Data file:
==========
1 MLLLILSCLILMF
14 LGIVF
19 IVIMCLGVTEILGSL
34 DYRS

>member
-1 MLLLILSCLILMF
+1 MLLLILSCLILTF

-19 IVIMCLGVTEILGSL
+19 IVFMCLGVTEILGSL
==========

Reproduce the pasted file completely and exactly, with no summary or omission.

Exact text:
1 MLLLILSCLILMF
14 LGIVF
19 IVIMCLGVTEILGSL
34 DYRS

>member
-1 MLLLILSCLILMF
+1 MLLLILSCLILTF

-19 IVIMCLGVTEILGSL
+19 IVFMCLGVTEILGSL